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Streaming Music Services in Luxembourg

If you are in Luxembourg or indeed thinking of moving here, then here is a list of music services that are currently available. If you are aware of others please let me know.

  • Tidal (CD quality hifi streaming and videos)
  • Qobuz (offering MP3 and CD quality – high res purchase options too)
  • Napster (relatively low quality)
  • Spotify (average quality)
  • Google Music (average quality)

You should check out if your device supports the above services. While IOS and Android devices tend to work without any problems hifi equipment is a bit more tricky. For example Raumfeld and Sonos may have country-by-county licencing agreements. This can mean that while the nice app may run on your phone you may not actually be able to stream any music to your hifi (now that is annoying). If you have Raumfeld system there is an imperfect way round this.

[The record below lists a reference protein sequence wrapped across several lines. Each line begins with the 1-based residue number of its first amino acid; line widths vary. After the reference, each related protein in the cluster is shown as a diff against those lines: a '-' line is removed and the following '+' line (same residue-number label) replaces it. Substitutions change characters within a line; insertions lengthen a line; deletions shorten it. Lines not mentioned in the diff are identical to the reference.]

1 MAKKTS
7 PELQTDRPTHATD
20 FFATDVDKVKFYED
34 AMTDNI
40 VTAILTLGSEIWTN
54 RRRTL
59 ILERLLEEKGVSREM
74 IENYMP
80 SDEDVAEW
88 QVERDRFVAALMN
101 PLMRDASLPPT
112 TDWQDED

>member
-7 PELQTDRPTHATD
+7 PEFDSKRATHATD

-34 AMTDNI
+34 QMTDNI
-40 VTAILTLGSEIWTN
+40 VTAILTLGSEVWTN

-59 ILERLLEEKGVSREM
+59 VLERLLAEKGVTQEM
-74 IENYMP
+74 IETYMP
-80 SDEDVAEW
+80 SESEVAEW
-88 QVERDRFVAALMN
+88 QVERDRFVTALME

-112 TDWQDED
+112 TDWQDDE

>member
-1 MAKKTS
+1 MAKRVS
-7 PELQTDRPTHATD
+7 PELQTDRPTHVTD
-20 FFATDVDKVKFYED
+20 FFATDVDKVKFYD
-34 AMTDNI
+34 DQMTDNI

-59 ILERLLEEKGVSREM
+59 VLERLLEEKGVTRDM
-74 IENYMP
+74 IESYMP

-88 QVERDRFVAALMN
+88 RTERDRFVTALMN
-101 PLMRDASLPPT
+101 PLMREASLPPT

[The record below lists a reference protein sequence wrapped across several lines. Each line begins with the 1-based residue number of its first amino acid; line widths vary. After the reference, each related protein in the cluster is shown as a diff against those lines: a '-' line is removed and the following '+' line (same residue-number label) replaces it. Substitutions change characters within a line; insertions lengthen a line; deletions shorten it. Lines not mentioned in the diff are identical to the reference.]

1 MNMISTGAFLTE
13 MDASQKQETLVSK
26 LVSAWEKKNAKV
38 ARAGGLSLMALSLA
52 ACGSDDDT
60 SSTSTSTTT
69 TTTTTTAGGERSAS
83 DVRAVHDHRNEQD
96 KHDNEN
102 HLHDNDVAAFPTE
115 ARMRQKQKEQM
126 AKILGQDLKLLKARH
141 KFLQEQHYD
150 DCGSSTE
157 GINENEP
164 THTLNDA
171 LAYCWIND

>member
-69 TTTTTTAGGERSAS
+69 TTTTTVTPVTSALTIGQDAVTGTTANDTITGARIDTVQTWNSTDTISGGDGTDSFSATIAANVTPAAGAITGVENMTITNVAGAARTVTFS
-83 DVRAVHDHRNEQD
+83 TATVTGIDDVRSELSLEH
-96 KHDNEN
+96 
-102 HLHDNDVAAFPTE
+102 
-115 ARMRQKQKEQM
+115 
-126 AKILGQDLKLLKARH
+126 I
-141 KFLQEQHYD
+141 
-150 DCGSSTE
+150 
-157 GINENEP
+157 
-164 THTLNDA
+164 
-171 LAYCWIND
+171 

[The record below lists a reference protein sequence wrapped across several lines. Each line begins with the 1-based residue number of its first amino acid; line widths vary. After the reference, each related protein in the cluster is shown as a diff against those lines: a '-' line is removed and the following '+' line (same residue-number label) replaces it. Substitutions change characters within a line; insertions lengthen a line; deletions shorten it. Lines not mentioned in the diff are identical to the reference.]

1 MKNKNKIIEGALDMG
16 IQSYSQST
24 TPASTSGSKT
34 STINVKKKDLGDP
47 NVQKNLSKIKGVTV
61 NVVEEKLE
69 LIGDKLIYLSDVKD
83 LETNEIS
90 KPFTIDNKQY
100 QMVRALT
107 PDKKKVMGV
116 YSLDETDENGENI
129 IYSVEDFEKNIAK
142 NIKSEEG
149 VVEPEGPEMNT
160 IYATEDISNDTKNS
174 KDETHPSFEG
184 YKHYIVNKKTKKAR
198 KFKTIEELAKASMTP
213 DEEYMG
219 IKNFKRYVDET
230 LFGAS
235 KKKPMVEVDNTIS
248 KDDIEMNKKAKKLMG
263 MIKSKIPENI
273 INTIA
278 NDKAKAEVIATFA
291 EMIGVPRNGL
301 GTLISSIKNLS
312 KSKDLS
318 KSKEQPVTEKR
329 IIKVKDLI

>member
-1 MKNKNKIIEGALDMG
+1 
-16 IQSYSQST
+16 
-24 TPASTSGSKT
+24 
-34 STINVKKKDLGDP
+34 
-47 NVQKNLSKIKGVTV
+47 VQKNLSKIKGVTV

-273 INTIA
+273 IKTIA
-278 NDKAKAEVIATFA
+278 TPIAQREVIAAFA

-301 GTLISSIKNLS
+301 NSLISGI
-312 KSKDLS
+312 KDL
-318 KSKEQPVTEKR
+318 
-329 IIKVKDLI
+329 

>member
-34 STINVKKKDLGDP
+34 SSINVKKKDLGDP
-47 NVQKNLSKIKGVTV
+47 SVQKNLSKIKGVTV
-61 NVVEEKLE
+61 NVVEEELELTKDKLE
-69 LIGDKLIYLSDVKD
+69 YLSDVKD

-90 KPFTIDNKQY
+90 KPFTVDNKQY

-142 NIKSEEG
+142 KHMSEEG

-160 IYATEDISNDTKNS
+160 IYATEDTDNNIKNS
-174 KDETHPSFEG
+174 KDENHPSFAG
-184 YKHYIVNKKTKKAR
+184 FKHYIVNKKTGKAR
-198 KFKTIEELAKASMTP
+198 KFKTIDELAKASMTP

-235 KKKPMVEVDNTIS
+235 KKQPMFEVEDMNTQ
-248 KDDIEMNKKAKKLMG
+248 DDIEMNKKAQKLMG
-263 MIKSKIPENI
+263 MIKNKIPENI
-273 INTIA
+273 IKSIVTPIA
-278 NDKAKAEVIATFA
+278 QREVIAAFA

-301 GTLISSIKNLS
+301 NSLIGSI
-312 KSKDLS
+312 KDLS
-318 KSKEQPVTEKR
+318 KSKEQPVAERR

For something a little different, if you are into ultra high-end audio that you would rather own (and store them yourself) than stream then check out HDTracks.com. It is possible to buy tracks as a Luxembourg resident although overall the range can be a bit limited. In general you get CD quality and up… just make sure your hifi can handle it! As I mentioned Qobuz also lets you buy tracks at CD (16-bit) and higher. Again though not all high quality tracks are available in Luxembourg.

Looking for something a little more visual? Then to answer your questions, yes Netflix does work in Luxembourg.

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Magnetic Interaction with Mobile Devices

A short video of the work undertaken by my colleague  Saeed Afshari mainly as part of his MSc thesis and was presented at NordiCHI 2014. The work was supervised by myself, Andrei Popleteev and Thomas Engel. The video contains some work that was carried out after the thesis  (in particular the use of two mobile phones).